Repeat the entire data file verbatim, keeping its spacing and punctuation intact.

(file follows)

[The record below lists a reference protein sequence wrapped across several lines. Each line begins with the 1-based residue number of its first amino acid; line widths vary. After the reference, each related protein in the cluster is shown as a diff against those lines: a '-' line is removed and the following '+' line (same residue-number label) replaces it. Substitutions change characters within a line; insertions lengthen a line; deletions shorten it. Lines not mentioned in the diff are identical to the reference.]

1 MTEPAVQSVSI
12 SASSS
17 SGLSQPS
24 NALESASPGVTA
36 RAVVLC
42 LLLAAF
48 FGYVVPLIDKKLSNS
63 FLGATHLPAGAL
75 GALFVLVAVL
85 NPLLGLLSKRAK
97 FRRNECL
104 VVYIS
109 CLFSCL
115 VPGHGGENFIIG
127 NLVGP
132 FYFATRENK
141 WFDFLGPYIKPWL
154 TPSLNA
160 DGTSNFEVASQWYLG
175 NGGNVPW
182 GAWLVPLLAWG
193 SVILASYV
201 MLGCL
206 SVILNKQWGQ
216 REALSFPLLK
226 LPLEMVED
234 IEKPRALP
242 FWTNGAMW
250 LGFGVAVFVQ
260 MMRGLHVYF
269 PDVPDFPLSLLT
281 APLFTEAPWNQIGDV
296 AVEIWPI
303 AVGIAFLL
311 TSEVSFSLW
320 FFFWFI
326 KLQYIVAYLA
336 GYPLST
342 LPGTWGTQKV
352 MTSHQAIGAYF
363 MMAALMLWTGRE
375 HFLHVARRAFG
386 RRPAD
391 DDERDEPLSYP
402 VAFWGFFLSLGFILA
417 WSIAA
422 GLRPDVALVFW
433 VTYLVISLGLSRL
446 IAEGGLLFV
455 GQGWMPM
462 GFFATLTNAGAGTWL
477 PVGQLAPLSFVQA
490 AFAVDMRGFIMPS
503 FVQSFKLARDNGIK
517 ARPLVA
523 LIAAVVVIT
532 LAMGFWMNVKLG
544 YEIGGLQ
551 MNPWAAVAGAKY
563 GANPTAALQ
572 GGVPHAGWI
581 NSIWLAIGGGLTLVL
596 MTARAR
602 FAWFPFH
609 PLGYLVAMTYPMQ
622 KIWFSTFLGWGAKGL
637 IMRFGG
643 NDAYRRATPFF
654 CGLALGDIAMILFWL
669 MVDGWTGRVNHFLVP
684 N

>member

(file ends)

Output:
[The record below lists a reference protein sequence wrapped across several lines. Each line begins with the 1-based residue number of its first amino acid; line widths vary. After the reference, each related protein in the cluster is shown as a diff against those lines: a '-' line is removed and the following '+' line (same residue-number label) replaces it. Substitutions change characters within a line; insertions lengthen a line; deletions shorten it. Lines not mentioned in the diff are identical to the reference.]

1 MTEPAVQSVSI
12 SASSS
17 SGLSQPS
24 NALESASPGVTA
36 RAVVLC
42 LLLAAF
48 FGYVVPLIDKKLSNS
63 FLGATHLPAGAL
75 GALFVLVAVL
85 NPLLGLLSKRAK
97 FRRNECL
104 VVYIS
109 CLFSCL
115 VPGHGGENFIIG
127 NLVGP
132 FYFATRENK
141 WFDFLGPYIKPWL
154 TPSLNA
160 DGTSNFEVASQWYLG
175 NGGNVPW
182 GAWLVPLLAWG
193 SVILASYV
201 MLGCL
206 SVILNKQWGQ
216 REALSFPLLK
226 LPLEMVED
234 IEKPRALP
242 FWTNGAMW
250 LGFGVAVFVQ
260 MMRGLHVYF
269 PDVPDFPLSLLT
281 APLFTEAPWNQIGDV
296 AVEIWPI
303 AVGIAFLL
311 TSEVSFSLW
320 FFFWFI
326 KLQYIVAYLA
336 GYPLST
342 LPGTWGTQKV
352 MTSHQAIGAYF
363 MMAALMLWTGRE
375 HFLHVARRAFG
386 RRPAD
391 DDERDEPLSYP
402 VAFWGFFLSLGFILA
417 WSIAA
422 GLRPDVALVFW
433 VTYLVISLGLSRL
446 IAEGGLLFV
455 GQGWMPM
462 GFFATLTNAGAGTWL
477 PVGQLAPLSFVQA
490 AFAVDMRGFIMPS
503 FVQSFKLARDNGIK
517 ARPLVA
523 LIAAVVVIT
532 LAMGFWMNVKLG
544 YEIGGLQ
551 MNPWAAVAGAKY
563 GANPTAALQ
572 GGVPHAGWI
581 NSIWLAIGGGLTLVL
596 MTARAR
602 FAWFPFH
609 PLGYLVAMTYPMQ
622 KIWFSTFLGWGAKGL
637 IMRFGG
643 NDAYRRATPFF
654 CGLALGDIAMILFWL
669 MVDGWTGRVNHFLVP
684 N

>member